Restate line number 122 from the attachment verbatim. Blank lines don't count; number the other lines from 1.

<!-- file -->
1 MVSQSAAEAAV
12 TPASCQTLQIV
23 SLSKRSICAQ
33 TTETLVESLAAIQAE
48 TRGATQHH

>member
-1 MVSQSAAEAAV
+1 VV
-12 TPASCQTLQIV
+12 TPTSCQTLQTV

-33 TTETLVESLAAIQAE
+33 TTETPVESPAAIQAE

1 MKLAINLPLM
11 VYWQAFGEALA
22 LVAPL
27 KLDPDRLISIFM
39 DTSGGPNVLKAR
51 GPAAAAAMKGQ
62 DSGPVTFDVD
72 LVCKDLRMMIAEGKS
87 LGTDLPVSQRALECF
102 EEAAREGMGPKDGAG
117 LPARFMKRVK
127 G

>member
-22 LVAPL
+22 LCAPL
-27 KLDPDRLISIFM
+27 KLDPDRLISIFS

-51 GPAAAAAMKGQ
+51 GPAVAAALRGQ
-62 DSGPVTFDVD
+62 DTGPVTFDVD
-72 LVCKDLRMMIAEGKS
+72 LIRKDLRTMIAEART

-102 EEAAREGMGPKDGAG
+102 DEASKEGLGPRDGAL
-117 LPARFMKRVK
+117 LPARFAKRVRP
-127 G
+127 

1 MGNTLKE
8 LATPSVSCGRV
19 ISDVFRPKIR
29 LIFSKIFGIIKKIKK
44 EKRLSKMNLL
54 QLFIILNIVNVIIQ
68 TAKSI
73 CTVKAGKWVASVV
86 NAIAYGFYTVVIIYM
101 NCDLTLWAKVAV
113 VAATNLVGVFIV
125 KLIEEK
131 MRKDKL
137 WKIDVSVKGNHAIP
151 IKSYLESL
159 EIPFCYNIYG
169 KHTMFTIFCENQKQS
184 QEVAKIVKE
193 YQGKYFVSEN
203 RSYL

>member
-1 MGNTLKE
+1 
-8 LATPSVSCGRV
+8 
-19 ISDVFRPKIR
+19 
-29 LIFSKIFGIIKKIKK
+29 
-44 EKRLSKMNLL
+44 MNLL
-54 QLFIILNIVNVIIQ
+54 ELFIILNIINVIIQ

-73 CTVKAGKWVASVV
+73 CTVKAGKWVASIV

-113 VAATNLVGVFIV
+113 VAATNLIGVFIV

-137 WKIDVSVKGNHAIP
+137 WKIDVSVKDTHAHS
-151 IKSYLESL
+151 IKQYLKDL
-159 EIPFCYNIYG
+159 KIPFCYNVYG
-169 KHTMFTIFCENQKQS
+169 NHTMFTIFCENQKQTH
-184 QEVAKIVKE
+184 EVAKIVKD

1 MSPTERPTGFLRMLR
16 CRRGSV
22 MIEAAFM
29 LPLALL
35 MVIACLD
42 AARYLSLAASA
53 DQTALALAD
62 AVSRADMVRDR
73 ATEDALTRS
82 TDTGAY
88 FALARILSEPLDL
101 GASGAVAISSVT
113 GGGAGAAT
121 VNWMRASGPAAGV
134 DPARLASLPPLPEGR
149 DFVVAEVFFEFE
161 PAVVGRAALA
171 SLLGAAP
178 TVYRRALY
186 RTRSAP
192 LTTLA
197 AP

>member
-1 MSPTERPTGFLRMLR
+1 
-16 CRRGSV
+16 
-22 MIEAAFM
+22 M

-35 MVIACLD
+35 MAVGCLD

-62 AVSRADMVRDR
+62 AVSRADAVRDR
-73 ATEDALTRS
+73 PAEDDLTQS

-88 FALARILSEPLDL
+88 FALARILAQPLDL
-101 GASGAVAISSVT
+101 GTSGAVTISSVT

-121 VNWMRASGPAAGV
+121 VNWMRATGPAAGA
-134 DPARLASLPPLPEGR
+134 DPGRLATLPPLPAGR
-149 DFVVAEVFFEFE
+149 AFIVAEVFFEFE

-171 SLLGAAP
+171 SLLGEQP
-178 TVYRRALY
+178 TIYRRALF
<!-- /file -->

-73 ATEDALTRS